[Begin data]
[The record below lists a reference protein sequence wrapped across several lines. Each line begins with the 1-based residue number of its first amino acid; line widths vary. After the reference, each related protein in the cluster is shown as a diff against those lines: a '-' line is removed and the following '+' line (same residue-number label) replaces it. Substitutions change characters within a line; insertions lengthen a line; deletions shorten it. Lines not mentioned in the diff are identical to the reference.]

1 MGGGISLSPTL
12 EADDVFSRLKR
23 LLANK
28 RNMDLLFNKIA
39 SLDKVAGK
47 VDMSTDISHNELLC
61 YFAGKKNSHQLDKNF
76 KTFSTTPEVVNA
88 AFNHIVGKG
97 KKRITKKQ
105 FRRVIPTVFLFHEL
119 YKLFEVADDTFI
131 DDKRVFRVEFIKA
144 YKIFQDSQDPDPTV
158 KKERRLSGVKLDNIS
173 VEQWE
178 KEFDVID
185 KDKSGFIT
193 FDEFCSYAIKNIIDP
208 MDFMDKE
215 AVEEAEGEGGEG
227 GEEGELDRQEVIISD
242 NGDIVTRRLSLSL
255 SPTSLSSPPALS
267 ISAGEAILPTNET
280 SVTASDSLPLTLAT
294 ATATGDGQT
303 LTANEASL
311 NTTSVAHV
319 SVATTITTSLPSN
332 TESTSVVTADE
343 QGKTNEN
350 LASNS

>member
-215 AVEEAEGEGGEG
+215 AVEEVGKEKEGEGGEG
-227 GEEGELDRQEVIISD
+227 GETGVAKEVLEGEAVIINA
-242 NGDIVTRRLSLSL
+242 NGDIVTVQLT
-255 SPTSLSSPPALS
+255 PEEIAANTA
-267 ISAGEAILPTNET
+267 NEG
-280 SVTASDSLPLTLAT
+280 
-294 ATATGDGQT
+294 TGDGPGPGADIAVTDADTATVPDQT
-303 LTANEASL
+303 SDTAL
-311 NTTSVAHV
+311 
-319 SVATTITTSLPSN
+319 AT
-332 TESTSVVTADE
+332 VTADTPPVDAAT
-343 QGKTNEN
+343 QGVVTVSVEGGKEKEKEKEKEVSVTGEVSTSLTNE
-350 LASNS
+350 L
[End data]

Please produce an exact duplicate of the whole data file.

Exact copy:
[The record below lists a reference protein sequence wrapped across several lines. Each line begins with the 1-based residue number of its first amino acid; line widths vary. After the reference, each related protein in the cluster is shown as a diff against those lines: a '-' line is removed and the following '+' line (same residue-number label) replaces it. Substitutions change characters within a line; insertions lengthen a line; deletions shorten it. Lines not mentioned in the diff are identical to the reference.]

1 MGGGISLSPTL
12 EADDVFSRLKR
23 LLANK
28 RNMDLLFNKIA
39 SLDKVAGK
47 VDMSTDISHNELLC
61 YFAGKKNSHQLDKNF
76 KTFSTTPEVVNA
88 AFNHIVGKG
97 KKRITKKQ
105 FRRVIPTVFLFHEL
119 YKLFEVADDTFI
131 DDKRVFRVEFIKA
144 YKIFQDSQDPDPTV
158 KKERRLSGVKLDNIS
173 VEQWE
178 KEFDVID
185 KDKSGFIT
193 FDEFCSYAIKNIIDP
208 MDFMDKE
215 AVEEAEGEGGEG
227 GEEGELDRQEVIISD
242 NGDIVTRRLSLSL
255 SPTSLSSPPALS
267 ISAGEAILPTNET
280 SVTASDSLPLTLAT
294 ATATGDGQT
303 LTANEASL
311 NTTSVAHV
319 SVATTITTSLPSN
332 TESTSVVTADE
343 QGKTNEN
350 LASNS

>member
-215 AVEEAEGEGGEG
+215 AVEEVGKEKEGEGGEG
-227 GEEGELDRQEVIISD
+227 GETGVAKEVLEGEAVIINA
-242 NGDIVTRRLSLSL
+242 NGDIVTVQLT
-255 SPTSLSSPPALS
+255 PEEIAANTA
-267 ISAGEAILPTNET
+267 NEG
-280 SVTASDSLPLTLAT
+280 
-294 ATATGDGQT
+294 TGDGPGPGADIAVTDADTATVPDQT
-303 LTANEASL
+303 SDTAL
-311 NTTSVAHV
+311 
-319 SVATTITTSLPSN
+319 AT
-332 TESTSVVTADE
+332 VTADTPPVDAAT
-343 QGKTNEN
+343 QGVVTVSVEGGKEKEKEKEKEVSVTGEVSTSLTNE
-350 LASNS
+350 L